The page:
After much anticipation and angst, Thanksgiving is now over. Even Pit Bull Nora (aka “Psycho”) enjoyed herself as 20 relatives from Texas and Tennessee joined us in Greenwich to celebrate a wonderful Thanksgiving. Pit Bull Nora was unusually calm amidst all of the commotion, which I ascribe to the fact that she no longer feels so alone after seeing so many fellow inmates from the asylum.
My only complaint was that there wasn’t enough food.
One of the big highlights was an early-morning trip to the Macy’s Day Thanksgiving Day Parade. Dan’s office is located near Macy’s at the end of the parade route and both kids and adults thoroughly enjoyed themselves. I had expected that some of the “adults” would stick around to serve as sous chefs to the Frump Sisters, but shepherding wild kids around the blocked streets of New York City seemed to be a far more appealing choice. (Editor’s Note: Good call!)
Fortunately, the weather was wonderful (the warmest and driest that I can recall in 25 years). As such, the kids managed to spend most of their time in the backyard playing football and riding the swings.
This provided the adults with plenty of time to engage in online shopping and tell bold lies which are rude to contradict over Thanksgiving, because even learning-impaired relatives from the south are entitled to their day in the sun.
As requested, we served Leslie’s Betty Crocker “pink salad” and Langston’s Green Bean Casserole. For those unfamiliar with the “green bean casserole,” it consists of canned green beans and Campbell’s mushroom soup with fried onion rings on top. (Editor’s Note: I didn’t realize that grown people still eat this factory-processed garbage, but apparently 60% of Louisiana families will serve this casserole on Thanksgiving Day. Go figure!) Even “bad” nostalgia has a difficult time maturing into a better palate.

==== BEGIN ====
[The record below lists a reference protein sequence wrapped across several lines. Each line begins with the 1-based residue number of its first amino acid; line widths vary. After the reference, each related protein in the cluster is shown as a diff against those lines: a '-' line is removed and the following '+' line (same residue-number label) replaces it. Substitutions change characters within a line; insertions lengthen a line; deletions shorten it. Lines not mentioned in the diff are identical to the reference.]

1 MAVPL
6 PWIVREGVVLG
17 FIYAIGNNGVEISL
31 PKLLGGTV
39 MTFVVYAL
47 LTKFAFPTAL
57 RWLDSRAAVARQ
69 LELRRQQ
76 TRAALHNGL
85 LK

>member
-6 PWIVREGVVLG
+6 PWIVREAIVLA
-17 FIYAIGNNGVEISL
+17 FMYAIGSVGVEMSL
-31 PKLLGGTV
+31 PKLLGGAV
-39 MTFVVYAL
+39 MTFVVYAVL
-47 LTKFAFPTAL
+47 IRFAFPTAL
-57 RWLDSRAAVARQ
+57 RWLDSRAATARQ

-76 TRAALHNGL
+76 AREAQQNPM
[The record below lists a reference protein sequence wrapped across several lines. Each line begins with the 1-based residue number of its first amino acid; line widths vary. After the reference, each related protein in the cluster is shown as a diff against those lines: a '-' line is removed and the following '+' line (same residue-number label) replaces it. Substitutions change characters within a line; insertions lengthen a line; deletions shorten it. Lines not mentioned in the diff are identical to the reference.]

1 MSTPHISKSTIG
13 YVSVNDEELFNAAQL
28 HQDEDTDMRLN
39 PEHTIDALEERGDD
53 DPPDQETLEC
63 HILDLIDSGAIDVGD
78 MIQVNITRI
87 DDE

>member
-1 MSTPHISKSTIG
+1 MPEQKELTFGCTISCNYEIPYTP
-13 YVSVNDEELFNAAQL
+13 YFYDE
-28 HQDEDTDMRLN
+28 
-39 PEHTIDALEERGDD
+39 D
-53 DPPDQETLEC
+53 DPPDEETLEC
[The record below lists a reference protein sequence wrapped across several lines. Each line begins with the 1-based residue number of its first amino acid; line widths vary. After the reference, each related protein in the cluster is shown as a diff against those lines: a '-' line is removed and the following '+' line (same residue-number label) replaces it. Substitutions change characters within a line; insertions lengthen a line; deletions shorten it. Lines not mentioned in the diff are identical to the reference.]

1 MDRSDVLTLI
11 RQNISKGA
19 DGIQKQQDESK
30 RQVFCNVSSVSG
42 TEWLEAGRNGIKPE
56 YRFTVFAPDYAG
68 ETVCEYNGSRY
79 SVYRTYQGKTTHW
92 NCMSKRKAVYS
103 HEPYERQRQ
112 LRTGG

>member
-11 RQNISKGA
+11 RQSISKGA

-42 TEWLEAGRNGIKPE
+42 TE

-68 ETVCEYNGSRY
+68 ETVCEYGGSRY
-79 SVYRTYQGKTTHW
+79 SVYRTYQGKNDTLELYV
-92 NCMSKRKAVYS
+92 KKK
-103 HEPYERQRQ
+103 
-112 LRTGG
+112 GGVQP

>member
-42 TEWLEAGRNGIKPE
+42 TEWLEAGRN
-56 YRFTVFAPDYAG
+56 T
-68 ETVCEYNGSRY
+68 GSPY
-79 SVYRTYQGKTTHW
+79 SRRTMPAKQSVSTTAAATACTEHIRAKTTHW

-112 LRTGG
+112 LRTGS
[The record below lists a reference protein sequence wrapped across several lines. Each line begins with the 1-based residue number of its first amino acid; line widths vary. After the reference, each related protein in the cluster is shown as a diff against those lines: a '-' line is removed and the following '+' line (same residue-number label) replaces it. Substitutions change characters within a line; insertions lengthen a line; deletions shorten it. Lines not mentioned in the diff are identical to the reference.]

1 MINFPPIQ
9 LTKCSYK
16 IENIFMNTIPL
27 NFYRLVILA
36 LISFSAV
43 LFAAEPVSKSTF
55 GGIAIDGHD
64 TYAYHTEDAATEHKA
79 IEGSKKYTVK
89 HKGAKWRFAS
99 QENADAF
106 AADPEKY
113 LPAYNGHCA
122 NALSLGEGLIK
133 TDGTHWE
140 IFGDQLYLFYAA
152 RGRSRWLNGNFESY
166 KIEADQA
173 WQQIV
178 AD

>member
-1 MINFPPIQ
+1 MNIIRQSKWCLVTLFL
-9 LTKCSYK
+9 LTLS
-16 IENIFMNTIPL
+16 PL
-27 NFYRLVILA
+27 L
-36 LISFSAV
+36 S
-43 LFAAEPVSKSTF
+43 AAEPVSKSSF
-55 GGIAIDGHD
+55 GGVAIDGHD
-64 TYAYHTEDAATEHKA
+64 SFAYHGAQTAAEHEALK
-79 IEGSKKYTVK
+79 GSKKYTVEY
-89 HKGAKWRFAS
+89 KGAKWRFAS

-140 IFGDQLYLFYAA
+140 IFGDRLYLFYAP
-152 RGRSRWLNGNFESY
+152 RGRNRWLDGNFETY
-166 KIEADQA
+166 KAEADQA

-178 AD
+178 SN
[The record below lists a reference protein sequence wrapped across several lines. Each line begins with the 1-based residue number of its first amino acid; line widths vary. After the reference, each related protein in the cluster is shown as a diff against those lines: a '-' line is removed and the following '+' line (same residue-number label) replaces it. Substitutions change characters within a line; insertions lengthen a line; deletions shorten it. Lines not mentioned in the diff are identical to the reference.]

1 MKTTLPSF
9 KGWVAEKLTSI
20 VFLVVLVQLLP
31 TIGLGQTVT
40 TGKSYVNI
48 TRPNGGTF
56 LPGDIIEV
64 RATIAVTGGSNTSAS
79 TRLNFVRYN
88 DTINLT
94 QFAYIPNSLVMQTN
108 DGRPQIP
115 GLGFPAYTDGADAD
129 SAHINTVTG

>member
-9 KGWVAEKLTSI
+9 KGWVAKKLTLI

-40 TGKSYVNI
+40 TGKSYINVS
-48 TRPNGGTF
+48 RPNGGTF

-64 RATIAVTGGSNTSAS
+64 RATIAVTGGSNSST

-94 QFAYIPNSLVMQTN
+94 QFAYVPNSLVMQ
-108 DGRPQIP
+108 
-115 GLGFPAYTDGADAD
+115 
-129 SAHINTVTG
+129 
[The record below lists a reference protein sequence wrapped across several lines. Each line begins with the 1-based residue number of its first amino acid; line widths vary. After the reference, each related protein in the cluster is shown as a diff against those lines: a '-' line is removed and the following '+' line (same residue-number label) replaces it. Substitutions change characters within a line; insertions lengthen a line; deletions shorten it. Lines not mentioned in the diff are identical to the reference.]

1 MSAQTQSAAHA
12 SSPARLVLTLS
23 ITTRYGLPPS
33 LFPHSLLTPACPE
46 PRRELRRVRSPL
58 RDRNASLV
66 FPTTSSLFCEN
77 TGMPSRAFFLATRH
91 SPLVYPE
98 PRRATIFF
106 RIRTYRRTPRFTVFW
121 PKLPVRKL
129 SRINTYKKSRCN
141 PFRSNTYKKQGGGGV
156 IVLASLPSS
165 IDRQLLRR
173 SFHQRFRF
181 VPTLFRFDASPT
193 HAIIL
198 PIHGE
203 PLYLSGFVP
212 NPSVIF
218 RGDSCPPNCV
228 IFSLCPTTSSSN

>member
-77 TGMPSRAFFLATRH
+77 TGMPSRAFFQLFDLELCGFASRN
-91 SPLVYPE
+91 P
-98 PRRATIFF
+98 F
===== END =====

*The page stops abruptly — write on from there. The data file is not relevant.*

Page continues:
Always one to try and elevate the culinary knowledge of my relatives (no matter how difficult), I served a bottle of 1975 vintage port that has been kindly stored by Dan. Colby was the only one at the table paying attention to my discourse as most of our adult relatives had only recently been weaned from a beer bottle – let alone wine. The adage “pearls before swines,” comes to mind.
I have decided that people up north do things differently. For instance, Frump Sister Trish decided to make a “six-foot” sandwich for lunch. Her daughter, Meredith, convinced that the bread was “less than 6 feet,” decided to measure it. Now, I had assumed she would have asked for a measuring tape, but instead she decided to crawl up on the table and compare the sandwich length to her 5′ 4″ body.
She proved her point, but it did seem like a somewhat unusual way to go about it.
Sadly, you can’t choose your relatives. Most of them are confident and self-assured, but there is always one who suffers from low self-esteem. Clearly, anyone who runs around in a “Boss” baseball cap is to be pitied – but not worth taking seriously. I tried to give him some “attitude” counseling, but I don’t think I was able to reach him. (Editor’s Note: To borrow a relevant joke from Maverick, “Langston was so homely as a child that his parents had to hang a bone around his neck for the dogs to play with him”). In any event, he has a dominant wife (clearly Pinson genes) and is unlikely to stray too far off the beaten track.
Even Pit Bull Nora felt sorry for Langston and gave him a lick to cheer him up. Of course, Langston had to put a little Taleggio cheese on his hand to encourage Nora to do so.
I am looking forward to celebrating Thanksgiving again with our relatives. Corinne’s favorite memory was having a slumber party in sleeping bags with her cousins. When I explained that people down south actually sleep in sleeping bags rather than beds, Corinne insisted that we move south “soon.”
P.S. I am pleased to report that Leslie “Love My Family” Pinson managed to get to the airport at 6 a.m. for her 8:30 flight. Sadly, the scheduled flight was for 8:30 p.m. rather than 8:30 a.m.